Migraine: New molecular mechanisms
ABSTRACT Migraine is an episodic headache disorder affecting more than 10% of the general population. Migraine arises from a primary brain dysfunction that leads to activation and sensitization of the trigeminovascular system. A major incompletely understood issue in the neurobiology of migraine concerns the molecular and cellular mechanisms that underlie the primary brain dysfunction and lead to activation and sensitization of the trigeminovascular system, thus generating and maintaining migraine pain. Here the author reviews recent discoveries that have advanced our understanding of these mechanisms toward a unifying pathophysiological hypothesis, in which cortical spreading depression (CSD), the phenomenon underlying migraine aura, assumes a key role. In particular, the author discusses the main recent findings in the genetics and neurobiology of familial hemiplegic migraine and the insights they provide into the molecular and cellular mechanisms that may lead to the increased susceptibility of CSD in migraineurs.
The Open Pain Journal 05/2010; 3(2):3-13. DOI:10.2174/1876386301003020003
[Show abstract] [Hide abstract]
ABSTRACT: CaV2.1 Ca2+ channels play a key role in triggering neurotransmitter release and mediating synaptic transmission. Familial hemiplegic migraine type-1 (FHM-1) is caused by missense mutations in the CACNA1A gene that encodes the α1A pore-forming subunit of CaV2.1 Ca2+ channels. We used knock-in (KI) transgenic mice harbouring the pathogenic FHM-1 mutation R192Q to study inhibitory and excitatory neurotransmission in the principle neurons of the lateral superior olive (LSO) in the auditory brainstem. We tested if the R192Q FHM-1 mutation differentially affects excitatory and inhibitory synaptic transmission, disturbing the normal balance between excitation and inhibition in this nucleus. Whole cell patch-clamp was used to measure neurotransmitter elicited excitatory (EPSCs) and inhibitory (IPSCs) postsynaptic currents in wild-type (WT) and R192Q KI mice. Our results showed that the FHM-1 mutation in CaV2.1 channels has multiple effects. Evoked EPSC amplitudes were smaller whereas evoked and miniature IPSC amplitudes were larger in R192Q KI compared to WT mice. In addition, in R192Q KI mice, the release probability was enhanced compared to WT, at both inhibitory (0.53 ± 0.02 vs. 0.44 ± 0.01, P = 2.10−5, Student's t-test) and excitatory synapses (0.60 ± 0.03 vs. 0.45 ± 0.02, P = 4 10−6, Student's t-test). Vesicle pool size was diminished in R192Q KI mice compared to WT mice (68 ± 6 vs 91 ± 7, P = 0.008, inhibitory; 104 ± 13 vs 335 ± 30, P = 10−6, excitatory, Student's t-test). R192Q KI mice present enhanced short-term plasticity. Repetitive stimulation of the afferent axons caused short-term depression (STD) of E/IPSCs that recovered significantly faster in R192Q KI mice compared to WT. This supports the hypothesis of a gain-of-function of the CaV2.1 channels in R192Q KI mice, which alters the balance of excitatory/inhibitory inputs and could also have implications in the altered cortical excitability responsible for FHM pathology.Hearing Research 12/2014; 319. DOI:10.1016/j.heares.2014.11.006 · 2.85 Impact Factor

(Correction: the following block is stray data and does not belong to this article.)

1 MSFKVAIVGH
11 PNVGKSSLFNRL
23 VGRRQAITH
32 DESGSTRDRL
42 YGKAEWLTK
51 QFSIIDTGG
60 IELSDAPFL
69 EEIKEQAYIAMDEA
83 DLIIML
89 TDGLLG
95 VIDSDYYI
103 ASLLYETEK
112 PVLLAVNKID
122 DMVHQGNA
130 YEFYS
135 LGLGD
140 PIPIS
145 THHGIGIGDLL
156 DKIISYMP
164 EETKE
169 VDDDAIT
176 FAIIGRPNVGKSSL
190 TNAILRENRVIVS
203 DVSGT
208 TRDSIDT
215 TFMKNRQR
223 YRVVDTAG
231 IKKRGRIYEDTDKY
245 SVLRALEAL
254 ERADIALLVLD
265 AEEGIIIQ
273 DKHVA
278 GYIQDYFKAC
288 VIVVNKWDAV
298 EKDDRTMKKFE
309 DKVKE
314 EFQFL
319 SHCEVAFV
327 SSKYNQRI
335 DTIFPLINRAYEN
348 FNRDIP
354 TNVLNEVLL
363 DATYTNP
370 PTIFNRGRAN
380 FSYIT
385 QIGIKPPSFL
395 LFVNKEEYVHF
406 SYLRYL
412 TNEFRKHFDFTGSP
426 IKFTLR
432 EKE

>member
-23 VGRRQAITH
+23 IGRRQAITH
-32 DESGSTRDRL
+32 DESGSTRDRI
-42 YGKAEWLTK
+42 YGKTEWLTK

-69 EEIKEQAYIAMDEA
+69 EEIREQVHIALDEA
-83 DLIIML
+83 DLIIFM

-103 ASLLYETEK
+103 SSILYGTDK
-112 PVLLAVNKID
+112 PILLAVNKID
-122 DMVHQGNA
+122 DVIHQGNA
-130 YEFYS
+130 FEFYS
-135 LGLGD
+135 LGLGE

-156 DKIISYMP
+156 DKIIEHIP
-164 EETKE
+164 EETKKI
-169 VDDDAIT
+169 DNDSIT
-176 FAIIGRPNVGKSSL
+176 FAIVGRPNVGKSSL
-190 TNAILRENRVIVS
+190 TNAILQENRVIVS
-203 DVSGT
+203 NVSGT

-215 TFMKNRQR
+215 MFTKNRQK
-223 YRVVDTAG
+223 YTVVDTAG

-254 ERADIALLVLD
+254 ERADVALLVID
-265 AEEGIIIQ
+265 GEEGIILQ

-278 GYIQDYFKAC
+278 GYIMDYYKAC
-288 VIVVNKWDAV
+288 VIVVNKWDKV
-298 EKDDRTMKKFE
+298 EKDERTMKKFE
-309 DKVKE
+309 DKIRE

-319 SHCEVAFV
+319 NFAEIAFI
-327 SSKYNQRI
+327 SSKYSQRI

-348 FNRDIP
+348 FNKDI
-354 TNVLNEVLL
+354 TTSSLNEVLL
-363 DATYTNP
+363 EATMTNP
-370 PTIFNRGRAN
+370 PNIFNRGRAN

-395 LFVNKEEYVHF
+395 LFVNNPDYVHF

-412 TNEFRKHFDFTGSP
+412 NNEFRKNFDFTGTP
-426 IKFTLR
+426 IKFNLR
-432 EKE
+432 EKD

[Show abstract] [Hide abstract]
ABSTRACT: Multiple sclerosis and migraine with aura are clinically correlated and both show imaging changes suggestive of myelin disruption. Furthermore, cortical myelin loss in the cuprizone animal model of multiple sclerosis enhances susceptibility to spreading depression, the likely underlying cause of migraine with aura. Since multiple sclerosis pathology involves inflammatory T cell lymphocyte production of interferon-gamma and a resulting increase in oxidative stress, we tested the hypothesis that spreading depression disrupts myelin through similar signaling pathways. Rat hippocampal slice cultures were initially used to explore myelin loss in spreading depression, since they contain T cells, and allow for controlled tissue microenvironment. These experiments were then translated to the in vivo condition in neocortex. Spreading depression in slice cultures induced significant loss of myelin integrity and myelin basic protein one day later, with gradual recovery by seven days. Myelin basic protein loss was abrogated by T cell depletion, neutralization of interferon-gamma, and pharmacological inhibition of neutral sphingomyelinase-2. Conversely, one day after exposure to interferon-gamma, significant reductions in spreading depression threshold, increases in oxidative stress, and reduced levels of glutathione, an endogenous neutral sphingomyelinase-2 inhibitor, emerged. Similarly, spreading depression triggered significant T cell accumulation, sphingomyelinase activation, increased oxidative stress, and reduction of gray and white matter myelin in vivo. Myelin disruption is involved in spreading depression, thereby providing pathophysiological links between multiple sclerosis and migraine with aura. Myelin disruption may promote spreading depression by enhancing aberrant excitability. Thus, preservation of myelin integrity may provide novel therapeutic targets for migraine with aura. Copyright © 2014. Published by Elsevier Inc.Experimental Neurology 12/2014; 264. DOI:10.1016/j.expneurol.2014.12.001 · 4.62 Impact Factor